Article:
In order to network him, a volunteer put Mr. Potato Head glasses on Mr. Pickles and snapped his photo to show others how sweet and cute he was. Instead, Mr. Pickles — young, healthy, friendly, already neutered, wearing a collar and little orange bell — was killed by Los Angeles County pound staff who falsely labeled him “feral.”

Two weeks ago, Governor Gavin Newsom announced he wanted California to become a No Kill state. I had written him several months ago urging him to do so. And I sent him a follow-up letter following his announcement with how to go about doing it. Specifically, I told him that his $50,000,000 grant to UC Davis to fund local initiatives to do so, while welcome and helpful if allocated appropriately, was at odds with the nature of the problem because animals are not being killed due to lack of money; they are being killed because of how those pounds are run.

Yesterday, the Sacramento Bee published an article on what it would take for California to end killing in which I, and others, were interviewed. Unfortunately, like the Governor, it got it wrong.

Kate Hurley of UC Davis (for many years one of No Kill’s fiercest and most outspoken opponents, until her recent embrace of community cat sterilization) falsely blamed, “Lack of veterinarians and medical resources” for high rates of killing. Jill Tucker of the California Animal Welfare Association, a group that represents some of the most regressive pounds in the state, also falsely blamed lack of funding. (Ironically, she blamed the state defunding of California’s 1998 Animal Shelter Law; a law which her organization opposed.) Worse, it made it seem like I agreed.

The article quotes me as saying that, “If (Newsom) truly wants California to be a no-kill state … then he needs to fully fund the 1998 animal shelter law.” While that is a technically accurate quote, it is not lack of resources that is the cause of shelter killing. It is the fact that not funding the law means that its mandates on adoption and rescue over killing are not enforceable. Local pounds don’t need more money to do the things the law requires because those things are less expensive than killing, bring in revenue, and save the cost of poisoning animals and discarding their bodies. But because they don’t have to follow the law, they don’t. Funding it would force them to do so.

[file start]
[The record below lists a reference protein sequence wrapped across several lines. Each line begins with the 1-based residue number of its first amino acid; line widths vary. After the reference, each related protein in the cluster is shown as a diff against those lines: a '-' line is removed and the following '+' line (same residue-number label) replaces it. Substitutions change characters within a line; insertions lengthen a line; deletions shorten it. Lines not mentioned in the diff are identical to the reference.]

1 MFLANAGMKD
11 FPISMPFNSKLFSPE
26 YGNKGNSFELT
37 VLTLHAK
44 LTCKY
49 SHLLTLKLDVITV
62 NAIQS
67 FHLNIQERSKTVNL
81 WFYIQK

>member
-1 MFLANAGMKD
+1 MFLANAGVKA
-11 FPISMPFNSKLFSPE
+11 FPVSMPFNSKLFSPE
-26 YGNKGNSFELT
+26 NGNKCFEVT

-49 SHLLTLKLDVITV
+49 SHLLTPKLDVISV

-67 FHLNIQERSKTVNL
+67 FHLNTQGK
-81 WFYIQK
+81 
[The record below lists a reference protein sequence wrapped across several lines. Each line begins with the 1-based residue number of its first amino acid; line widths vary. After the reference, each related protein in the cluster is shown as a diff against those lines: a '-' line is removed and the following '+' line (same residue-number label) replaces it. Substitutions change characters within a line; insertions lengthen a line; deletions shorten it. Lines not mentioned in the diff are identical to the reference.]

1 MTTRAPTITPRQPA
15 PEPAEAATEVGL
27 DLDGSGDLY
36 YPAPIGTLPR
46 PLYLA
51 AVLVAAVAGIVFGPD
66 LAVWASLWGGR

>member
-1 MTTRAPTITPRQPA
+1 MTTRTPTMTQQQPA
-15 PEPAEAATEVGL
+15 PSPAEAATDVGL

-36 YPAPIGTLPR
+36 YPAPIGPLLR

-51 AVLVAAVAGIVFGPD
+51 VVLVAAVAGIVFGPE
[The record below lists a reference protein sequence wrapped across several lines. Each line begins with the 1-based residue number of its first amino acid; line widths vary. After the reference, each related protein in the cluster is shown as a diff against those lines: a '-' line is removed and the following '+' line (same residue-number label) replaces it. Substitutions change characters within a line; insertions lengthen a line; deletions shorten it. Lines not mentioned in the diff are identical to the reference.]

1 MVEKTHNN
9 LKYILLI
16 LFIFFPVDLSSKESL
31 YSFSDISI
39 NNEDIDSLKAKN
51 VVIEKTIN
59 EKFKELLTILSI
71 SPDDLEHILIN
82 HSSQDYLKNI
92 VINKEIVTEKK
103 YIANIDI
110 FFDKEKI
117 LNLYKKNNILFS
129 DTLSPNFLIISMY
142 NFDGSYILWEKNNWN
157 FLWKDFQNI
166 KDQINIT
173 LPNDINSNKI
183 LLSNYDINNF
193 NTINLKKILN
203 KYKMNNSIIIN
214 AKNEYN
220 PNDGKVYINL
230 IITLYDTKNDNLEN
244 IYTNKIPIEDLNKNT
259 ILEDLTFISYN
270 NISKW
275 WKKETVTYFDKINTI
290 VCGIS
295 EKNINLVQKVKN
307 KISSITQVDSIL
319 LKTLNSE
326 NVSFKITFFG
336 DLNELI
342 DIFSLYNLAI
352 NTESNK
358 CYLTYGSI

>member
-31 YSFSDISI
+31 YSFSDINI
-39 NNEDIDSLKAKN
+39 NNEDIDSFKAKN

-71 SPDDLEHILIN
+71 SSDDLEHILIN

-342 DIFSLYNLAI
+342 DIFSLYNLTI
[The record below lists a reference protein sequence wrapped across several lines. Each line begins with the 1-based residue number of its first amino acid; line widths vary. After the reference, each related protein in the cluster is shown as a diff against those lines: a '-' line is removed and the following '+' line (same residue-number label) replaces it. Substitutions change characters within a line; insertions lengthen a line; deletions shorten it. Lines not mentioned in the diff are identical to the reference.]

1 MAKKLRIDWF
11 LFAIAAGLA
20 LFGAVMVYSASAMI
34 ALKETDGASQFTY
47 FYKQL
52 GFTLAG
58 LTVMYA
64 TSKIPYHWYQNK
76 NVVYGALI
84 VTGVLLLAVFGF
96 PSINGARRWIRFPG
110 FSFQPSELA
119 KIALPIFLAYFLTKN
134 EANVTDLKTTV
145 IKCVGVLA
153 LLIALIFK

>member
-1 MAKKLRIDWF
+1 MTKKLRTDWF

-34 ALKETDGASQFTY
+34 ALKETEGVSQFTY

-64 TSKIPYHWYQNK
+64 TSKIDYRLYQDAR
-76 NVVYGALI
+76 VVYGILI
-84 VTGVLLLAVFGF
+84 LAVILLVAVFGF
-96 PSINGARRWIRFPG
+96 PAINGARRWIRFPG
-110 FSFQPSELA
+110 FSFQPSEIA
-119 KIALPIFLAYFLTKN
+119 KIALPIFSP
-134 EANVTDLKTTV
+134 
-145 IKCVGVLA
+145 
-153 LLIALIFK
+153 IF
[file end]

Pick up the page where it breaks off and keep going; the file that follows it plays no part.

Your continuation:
As I told the Governor, animals are not dying in California “shelters” because of lack of money. California is the nation’s richest state. If we were our own country, we’d be the fifth largest economy in the world. If pound managers and their overseers wanted to adequately fund their local “shelters,” they have the resources to do so. Not only that, but No Kill is more cost-effective than killing and results in a financial windfall.

A University of Denver study, for example, found that a No Kill ordinance passed in Austin, which placed 98% for dogs and 96% of cats in 2018, yielded $157,452,503 in positive economic impact to the community in its first six years — a return on investment of over 400%. The study concluded that, “The costs associated with implementing the Resolution appear to have been more than offset by a series of economic benefits to the community.” And study authors further concluded that that’s “the most conservative possible measure of the data.” In other words, the true economic benefit is likely to be higher.